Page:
U2 . . . the Salt Lake City Appearance

A friend and I attended the U2 360-Tour concert Tuesday night in Rice-Eccles stadium.  It was a cool night, considering it was May 24th.  But the concert was fun and the crowd had a good time.  Everyone around me stood for the majority of the concert.

Yours Truly Before U2 Concert

Bono and U2 plugged a variety of causes, principally Amnesity International.  But these divergences into international politics didn’t really interfere with the music, and enhanced it for me.  There were short video clips of Burma’s most famous dissident, South Africa’s Bishop Tutu, a Sarajevo beauty contest, etc.  Before the concert, the screen displayed “real-time” info about the state of the planet, and the corresponding time (of day) in various cities around the world.  Anyone who is familiar with Bono’s obsessions knew all this was coming.

Other graphics displayed on the gigantic (360-degree) screen included a woman dancing and being transformed into a variety of interesting geometric configurations (think the start of a James Bond movie), early images of the band, a clip of the astronauts in the space station, and, of course, live images while the band played.  And there was that strange cartoon at the end of the show that I didn’t understand.

Small divergences from their own material included using David Bowie’s Space Oddity as an intro, Bono soloing the first verse of Blowing in the Wind, and the crowd singing Happy Birthday to Bob Dylan (his 70th).  These were all neatly packaged throughout the show.  Bono seemed remarkably healthy after his back operation, and The Edge did great work on the guitar.

Inside Rice-Eccles Stadium Just Before the U2 Concert

The stage looked like a gigantic claw with a tower stuck up the middle.  On top of the tower was a large mirror ball which was used at the end of the show.  At various times the stage was made to look like a garden, a spaceship, a Christmas tree, or just a wild collection of flashing colors.  To put all this together required a cast of hundreds and a large fleet of semis and other assorted vehicles.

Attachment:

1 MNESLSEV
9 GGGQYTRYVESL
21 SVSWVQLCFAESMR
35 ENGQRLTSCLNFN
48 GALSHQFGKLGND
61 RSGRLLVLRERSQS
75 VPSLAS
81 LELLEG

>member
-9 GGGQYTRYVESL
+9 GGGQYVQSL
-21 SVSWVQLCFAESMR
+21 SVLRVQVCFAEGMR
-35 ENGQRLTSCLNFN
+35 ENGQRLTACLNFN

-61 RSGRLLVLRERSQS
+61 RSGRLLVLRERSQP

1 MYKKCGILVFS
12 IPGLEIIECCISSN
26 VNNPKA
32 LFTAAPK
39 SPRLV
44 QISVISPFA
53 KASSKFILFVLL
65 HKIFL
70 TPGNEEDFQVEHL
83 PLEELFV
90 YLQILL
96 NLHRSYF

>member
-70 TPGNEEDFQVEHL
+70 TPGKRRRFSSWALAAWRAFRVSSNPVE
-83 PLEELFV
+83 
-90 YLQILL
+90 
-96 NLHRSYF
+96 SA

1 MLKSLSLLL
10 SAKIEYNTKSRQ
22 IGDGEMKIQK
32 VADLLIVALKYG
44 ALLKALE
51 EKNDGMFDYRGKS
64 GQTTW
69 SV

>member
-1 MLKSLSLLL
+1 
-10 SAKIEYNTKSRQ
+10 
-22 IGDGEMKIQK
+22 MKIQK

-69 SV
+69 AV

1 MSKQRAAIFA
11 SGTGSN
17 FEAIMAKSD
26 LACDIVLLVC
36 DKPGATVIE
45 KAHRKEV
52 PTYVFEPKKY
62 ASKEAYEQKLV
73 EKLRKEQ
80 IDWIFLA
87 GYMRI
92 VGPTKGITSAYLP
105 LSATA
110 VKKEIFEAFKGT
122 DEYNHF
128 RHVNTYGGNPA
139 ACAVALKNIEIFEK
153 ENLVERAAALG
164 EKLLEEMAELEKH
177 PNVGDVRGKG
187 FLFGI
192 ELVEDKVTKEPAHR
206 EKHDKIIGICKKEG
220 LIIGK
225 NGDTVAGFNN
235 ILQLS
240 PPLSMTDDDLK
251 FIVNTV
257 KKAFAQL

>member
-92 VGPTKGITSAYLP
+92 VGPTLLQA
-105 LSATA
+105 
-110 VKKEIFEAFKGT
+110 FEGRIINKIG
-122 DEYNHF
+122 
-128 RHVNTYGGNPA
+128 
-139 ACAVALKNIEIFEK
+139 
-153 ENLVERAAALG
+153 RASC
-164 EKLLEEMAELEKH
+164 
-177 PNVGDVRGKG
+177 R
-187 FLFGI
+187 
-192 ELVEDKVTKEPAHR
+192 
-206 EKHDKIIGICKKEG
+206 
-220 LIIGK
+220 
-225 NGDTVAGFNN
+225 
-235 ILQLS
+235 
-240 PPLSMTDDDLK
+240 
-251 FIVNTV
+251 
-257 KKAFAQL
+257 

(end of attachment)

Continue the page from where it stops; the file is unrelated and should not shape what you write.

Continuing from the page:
Support Vehicles for the U2 Concert

I need to make one comment about Bono’s causes.  I travel to Africa frequently and enjoy Uganda immensely.  His support for Africa is greatly appreciated.  But there seems a strange disconnect between the money spent to mount this type of concert, and the need in developing countries.  I wonder if the money could be better spent.  I almost felt guilty attending the concert.  ALMOST.

However, having said that, I greatly enjoyed the concert.  It was good fun.

I’m 66, and my introduction to U2 was through my son who will soon be 40.  A couple of years ago, my family and I watched the U2 concert film at the local IMAX theater.  It was filmed during performances in Brazil and Argentina.  It represents a great companion piece to one of U2’s live concerts.

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2 Responses to U2 . . . the Salt Lake City Appearance

  1. susan says:

    I went to the concert with my brother, Bill, friend Chris, and her husband, Randy. I have always enjoyed U2, although not a fanatical fan. I think what made me appreciate their music to a greater extent was the IMAX concert that you referred to, which was featured at the Sundance Film Festival and played a few years ago. It was incredible.

    The concert was great. The set (“Claw”) was amazing. I thoroughly enjoyed the concert. I, too, expected the political part of it, but it did not seem overbearing. I also thought it was amazing that Bono has come so far, since apparently it’s been 1 year this week since his back surgery. The Edge has a unique style. I also enjoyed the warm-up band, The Fray. All-in-all, a great night.

    No need to feel guilty about enjoying the concert. Bono and the boys have done much for the world, as you also have. Every little bit helps. Although the production does indeed cost huge amounts of money, Bono and others have made unselfish contributions worldwide. The old saying, “It takes money to make money” also applies. “It takes money to GIVE money”.

    “One love, one blood, one life, you got to do what you should
    One life with each other; sisters, brothers
    One life, but we’re not the same
    We get to carry each other; carry each other
    One, one.

  2. Bret says:

    Great write-up Roger. It is difficult to find anything bad to say about a group that brings such passion and hard work to the table. The technical fireworks (HUGE LED screen, fantastically endless variations of lighting and The Claw) might have overwhelmed a lesser effort or a lesser band. Burger in the Salt Lake Tribune nailed it for me “…if only every day of church could be this loud, thoughtful and pulse-quickening.”


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